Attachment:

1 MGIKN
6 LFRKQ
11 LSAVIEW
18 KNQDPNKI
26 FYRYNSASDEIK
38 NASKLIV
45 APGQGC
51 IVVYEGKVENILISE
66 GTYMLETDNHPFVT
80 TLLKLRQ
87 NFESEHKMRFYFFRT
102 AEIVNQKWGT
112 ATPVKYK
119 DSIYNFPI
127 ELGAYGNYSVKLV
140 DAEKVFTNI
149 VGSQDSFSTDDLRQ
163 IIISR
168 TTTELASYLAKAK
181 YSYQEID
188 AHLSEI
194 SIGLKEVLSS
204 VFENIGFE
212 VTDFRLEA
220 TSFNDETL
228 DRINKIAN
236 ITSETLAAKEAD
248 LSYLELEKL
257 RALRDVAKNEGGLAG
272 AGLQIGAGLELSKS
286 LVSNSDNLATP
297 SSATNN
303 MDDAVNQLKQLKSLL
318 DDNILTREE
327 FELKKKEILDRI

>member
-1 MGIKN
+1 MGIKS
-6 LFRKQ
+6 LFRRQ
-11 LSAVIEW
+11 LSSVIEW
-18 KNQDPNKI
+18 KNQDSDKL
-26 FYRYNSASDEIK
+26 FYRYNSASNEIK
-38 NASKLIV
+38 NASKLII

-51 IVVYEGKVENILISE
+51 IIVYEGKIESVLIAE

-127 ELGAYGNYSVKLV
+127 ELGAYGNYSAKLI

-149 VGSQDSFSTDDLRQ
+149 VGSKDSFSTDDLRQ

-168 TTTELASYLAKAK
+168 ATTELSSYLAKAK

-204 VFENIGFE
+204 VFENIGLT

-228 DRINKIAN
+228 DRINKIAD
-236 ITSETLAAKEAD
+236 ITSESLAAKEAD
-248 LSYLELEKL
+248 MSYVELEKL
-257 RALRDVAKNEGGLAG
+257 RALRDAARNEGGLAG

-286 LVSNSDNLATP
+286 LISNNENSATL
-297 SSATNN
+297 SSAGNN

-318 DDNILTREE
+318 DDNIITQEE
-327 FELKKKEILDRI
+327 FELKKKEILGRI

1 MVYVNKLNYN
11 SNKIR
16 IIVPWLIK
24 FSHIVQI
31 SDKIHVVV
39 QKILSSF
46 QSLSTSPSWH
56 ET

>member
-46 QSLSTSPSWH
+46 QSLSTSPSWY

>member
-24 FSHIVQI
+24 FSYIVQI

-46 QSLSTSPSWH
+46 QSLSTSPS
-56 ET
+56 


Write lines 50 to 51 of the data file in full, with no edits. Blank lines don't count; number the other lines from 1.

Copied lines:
+51 IIVYEGKIESVLIAE

-127 ELGAYGNYSVKLV